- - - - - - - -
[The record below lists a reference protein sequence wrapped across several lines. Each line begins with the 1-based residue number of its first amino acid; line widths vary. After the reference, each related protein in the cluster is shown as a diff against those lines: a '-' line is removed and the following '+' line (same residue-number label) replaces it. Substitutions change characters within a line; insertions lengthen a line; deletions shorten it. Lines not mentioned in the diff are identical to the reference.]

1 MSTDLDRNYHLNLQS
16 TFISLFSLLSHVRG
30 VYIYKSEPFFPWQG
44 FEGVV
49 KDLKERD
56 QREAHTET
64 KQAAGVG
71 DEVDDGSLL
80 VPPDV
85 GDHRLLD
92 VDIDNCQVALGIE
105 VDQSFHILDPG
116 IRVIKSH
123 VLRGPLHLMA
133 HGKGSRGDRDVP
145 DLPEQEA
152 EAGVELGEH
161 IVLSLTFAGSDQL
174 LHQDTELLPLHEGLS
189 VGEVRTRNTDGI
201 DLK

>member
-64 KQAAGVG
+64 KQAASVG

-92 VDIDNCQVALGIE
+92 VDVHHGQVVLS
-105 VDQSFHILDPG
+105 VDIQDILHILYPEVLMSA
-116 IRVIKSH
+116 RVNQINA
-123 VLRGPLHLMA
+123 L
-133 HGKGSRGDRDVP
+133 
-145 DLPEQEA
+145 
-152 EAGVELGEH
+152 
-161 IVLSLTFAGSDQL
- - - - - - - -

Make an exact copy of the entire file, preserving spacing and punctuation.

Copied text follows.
[The record below lists a reference protein sequence wrapped across several lines. Each line begins with the 1-based residue number of its first amino acid; line widths vary. After the reference, each related protein in the cluster is shown as a diff against those lines: a '-' line is removed and the following '+' line (same residue-number label) replaces it. Substitutions change characters within a line; insertions lengthen a line; deletions shorten it. Lines not mentioned in the diff are identical to the reference.]

1 MSTDLDRNYHLNLQS
16 TFISLFSLLSHVRG
30 VYIYKSEPFFPWQG
44 FEGVV
49 KDLKERD
56 QREAHTET
64 KQAAGVG
71 DEVDDGSLL
80 VPPDV
85 GDHRLLD
92 VDIDNCQVALGIE
105 VDQSFHILDPG
116 IRVIKSH
123 VLRGPLHLMA
133 HGKGSRGDRDVP
145 DLPEQEA
152 EAGVELGEH
161 IVLSLTFAGSDQL
174 LHQDTELLPLHEGLS
189 VGEVRTRNTDGI
201 DLK

>member
-64 KQAAGVG
+64 KQAASVG

-92 VDIDNCQVALGIE
+92 VDVHHGQVVLS
-105 VDQSFHILDPG
+105 VDIQDILHILYPEVLMSA
-116 IRVIKSH
+116 RVNQINA
-123 VLRGPLHLMA
+123 L
-133 HGKGSRGDRDVP
+133 
-145 DLPEQEA
+145 
-152 EAGVELGEH
+152 
-161 IVLSLTFAGSDQL